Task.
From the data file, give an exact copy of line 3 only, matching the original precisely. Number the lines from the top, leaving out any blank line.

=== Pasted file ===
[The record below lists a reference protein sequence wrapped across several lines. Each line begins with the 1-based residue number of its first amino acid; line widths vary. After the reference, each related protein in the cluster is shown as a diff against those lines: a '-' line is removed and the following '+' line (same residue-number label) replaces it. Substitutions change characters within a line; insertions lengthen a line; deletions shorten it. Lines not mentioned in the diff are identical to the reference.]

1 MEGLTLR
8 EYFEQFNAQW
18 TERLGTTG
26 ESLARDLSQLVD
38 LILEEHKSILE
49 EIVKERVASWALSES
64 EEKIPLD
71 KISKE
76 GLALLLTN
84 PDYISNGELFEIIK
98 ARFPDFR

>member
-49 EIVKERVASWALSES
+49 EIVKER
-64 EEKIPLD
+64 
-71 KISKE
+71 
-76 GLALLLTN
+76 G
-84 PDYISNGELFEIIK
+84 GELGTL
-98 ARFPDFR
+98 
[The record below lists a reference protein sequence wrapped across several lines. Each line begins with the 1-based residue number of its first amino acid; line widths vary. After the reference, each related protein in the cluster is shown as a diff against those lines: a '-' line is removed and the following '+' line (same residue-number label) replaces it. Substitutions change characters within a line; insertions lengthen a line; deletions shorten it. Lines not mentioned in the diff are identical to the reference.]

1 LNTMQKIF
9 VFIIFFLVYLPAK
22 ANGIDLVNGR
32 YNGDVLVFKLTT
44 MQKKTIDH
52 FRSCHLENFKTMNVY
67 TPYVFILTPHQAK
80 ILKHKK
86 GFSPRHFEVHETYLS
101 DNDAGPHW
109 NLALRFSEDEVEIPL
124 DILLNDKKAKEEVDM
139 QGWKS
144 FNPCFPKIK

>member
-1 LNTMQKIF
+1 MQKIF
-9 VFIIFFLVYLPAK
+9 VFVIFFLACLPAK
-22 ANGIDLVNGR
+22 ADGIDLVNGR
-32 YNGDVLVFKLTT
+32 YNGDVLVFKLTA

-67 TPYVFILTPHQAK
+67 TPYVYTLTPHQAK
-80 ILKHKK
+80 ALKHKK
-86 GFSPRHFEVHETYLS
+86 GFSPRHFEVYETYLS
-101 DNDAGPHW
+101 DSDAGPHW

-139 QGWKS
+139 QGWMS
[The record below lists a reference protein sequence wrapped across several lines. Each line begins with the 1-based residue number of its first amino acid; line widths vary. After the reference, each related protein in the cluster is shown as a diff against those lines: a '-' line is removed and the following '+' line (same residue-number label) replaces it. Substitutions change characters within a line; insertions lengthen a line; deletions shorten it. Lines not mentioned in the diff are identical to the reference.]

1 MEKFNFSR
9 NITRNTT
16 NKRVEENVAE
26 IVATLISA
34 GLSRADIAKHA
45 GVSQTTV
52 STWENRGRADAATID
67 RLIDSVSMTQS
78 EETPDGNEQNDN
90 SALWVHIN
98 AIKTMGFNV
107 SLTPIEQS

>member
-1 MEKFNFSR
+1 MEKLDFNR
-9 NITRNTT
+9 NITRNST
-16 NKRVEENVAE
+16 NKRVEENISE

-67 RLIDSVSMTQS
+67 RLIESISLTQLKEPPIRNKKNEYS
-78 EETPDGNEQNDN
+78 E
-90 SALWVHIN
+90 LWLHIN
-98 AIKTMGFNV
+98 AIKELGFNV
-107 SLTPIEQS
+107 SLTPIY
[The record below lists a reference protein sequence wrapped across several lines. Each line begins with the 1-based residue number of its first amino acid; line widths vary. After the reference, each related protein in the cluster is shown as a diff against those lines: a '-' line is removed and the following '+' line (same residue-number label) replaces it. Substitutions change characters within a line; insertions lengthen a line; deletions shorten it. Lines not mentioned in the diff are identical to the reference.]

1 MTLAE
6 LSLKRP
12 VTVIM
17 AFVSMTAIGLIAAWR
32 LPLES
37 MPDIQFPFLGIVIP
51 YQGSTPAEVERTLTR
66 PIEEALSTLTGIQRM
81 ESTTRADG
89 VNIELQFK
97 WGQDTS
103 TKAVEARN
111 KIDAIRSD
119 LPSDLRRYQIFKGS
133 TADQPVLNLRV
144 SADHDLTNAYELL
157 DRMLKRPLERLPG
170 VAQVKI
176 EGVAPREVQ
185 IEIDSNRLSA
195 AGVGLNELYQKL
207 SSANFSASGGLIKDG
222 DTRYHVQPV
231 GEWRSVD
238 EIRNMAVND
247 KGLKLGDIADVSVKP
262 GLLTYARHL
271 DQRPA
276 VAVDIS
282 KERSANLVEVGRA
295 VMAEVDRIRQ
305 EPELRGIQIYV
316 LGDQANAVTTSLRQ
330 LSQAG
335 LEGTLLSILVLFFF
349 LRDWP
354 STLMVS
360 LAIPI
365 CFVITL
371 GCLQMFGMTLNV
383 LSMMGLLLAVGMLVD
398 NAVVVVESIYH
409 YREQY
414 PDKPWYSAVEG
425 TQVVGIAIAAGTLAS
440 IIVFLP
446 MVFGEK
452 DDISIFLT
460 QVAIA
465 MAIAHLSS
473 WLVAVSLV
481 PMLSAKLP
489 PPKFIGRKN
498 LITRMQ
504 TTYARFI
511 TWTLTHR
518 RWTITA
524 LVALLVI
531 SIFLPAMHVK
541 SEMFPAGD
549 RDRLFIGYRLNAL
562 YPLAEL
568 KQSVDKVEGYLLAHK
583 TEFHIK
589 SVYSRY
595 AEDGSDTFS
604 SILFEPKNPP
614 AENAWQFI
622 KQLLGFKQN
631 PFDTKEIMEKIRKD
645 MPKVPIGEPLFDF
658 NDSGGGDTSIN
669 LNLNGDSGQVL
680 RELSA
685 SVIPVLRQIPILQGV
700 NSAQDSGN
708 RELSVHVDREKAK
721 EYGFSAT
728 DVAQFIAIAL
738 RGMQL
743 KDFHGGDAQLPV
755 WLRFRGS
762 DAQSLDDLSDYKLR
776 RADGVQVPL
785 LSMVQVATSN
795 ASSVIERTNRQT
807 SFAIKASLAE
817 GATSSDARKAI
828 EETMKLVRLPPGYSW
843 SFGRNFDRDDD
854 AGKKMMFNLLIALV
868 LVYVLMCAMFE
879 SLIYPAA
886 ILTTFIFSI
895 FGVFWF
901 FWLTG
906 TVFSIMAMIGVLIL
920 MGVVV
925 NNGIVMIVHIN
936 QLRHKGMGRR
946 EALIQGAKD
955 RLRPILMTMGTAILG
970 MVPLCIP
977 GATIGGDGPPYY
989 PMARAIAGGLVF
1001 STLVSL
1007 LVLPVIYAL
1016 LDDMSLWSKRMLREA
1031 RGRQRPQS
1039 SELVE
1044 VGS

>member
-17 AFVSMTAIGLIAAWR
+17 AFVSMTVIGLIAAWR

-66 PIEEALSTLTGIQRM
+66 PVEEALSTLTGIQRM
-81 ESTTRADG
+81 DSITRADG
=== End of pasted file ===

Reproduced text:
8 EYFEQFNAQW